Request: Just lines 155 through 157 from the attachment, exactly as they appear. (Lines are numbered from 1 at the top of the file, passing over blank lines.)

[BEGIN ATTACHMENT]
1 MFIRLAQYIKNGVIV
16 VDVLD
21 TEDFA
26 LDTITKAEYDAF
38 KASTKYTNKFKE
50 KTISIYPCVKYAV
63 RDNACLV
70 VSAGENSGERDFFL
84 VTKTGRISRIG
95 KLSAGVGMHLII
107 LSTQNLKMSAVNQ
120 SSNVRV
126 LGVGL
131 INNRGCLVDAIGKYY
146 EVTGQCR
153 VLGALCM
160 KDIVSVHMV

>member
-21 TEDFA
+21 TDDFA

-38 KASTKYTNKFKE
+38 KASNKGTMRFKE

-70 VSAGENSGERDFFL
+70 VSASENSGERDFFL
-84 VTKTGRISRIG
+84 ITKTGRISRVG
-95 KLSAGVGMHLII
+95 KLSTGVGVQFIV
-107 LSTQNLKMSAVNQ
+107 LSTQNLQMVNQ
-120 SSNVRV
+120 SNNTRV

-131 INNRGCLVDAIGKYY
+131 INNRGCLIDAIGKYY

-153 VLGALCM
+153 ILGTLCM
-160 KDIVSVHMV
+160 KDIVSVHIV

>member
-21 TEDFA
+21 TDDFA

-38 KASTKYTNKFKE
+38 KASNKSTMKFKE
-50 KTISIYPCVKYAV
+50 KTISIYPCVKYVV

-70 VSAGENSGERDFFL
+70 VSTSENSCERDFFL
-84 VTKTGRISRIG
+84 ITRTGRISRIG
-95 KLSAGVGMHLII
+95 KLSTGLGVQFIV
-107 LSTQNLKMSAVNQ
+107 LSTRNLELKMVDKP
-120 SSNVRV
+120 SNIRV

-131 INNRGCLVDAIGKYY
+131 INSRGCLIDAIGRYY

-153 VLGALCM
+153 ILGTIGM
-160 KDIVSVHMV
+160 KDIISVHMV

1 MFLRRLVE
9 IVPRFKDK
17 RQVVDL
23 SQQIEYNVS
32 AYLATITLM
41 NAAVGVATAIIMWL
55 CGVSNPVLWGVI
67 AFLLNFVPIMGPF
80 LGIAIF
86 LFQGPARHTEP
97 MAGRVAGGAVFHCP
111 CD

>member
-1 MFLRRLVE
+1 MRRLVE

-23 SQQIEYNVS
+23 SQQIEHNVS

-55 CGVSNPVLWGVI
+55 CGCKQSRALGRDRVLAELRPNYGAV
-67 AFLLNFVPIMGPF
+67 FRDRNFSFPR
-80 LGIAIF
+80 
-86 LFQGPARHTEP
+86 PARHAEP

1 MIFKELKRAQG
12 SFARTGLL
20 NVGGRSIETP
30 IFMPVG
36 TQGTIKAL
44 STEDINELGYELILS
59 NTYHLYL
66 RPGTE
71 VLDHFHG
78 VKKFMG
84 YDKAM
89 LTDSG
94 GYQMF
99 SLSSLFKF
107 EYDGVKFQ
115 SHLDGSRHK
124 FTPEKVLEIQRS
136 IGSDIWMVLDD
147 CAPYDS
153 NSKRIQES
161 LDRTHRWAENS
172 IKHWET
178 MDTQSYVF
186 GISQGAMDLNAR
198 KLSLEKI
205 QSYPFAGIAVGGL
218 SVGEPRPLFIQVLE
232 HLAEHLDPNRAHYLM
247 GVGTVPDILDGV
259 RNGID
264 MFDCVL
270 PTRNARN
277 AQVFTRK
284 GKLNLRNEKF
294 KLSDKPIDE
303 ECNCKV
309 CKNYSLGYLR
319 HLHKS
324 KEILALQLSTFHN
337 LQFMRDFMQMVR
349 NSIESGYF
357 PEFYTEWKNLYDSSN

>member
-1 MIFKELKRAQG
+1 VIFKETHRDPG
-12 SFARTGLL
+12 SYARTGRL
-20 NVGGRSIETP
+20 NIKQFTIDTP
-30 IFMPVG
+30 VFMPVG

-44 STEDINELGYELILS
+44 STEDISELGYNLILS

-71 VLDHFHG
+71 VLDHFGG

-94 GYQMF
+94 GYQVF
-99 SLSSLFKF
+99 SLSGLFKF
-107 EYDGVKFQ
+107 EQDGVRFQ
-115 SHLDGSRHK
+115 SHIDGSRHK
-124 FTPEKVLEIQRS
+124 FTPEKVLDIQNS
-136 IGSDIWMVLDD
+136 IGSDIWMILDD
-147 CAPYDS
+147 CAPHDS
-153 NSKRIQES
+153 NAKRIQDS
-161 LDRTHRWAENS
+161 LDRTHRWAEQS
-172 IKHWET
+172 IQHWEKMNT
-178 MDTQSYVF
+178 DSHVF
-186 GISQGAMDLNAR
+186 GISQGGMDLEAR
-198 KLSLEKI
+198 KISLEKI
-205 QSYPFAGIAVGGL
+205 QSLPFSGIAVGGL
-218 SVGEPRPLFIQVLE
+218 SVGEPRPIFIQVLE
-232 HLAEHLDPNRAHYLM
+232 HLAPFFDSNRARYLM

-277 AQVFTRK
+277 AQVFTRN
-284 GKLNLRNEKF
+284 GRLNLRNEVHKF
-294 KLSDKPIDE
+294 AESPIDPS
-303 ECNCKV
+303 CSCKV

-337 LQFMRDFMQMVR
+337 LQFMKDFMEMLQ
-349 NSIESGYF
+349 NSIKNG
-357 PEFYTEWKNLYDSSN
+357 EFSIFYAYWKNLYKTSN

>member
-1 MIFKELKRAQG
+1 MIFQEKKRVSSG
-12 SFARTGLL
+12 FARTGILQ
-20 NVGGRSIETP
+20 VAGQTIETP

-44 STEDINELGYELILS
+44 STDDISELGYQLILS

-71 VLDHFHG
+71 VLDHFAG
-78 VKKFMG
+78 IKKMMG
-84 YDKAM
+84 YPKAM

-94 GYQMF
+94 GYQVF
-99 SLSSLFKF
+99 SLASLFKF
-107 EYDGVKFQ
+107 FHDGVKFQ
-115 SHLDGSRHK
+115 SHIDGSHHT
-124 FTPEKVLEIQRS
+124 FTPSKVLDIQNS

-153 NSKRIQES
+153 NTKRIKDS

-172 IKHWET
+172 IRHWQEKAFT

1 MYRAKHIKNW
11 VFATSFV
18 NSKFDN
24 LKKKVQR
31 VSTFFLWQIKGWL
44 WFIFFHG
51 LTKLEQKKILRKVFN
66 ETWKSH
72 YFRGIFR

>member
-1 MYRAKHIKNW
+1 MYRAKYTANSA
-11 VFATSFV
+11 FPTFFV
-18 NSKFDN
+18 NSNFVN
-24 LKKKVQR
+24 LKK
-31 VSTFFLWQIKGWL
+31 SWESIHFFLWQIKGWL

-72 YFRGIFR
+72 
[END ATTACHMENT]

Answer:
+147 CAPHDS
-153 NSKRIQES
+153 NAKRIQDS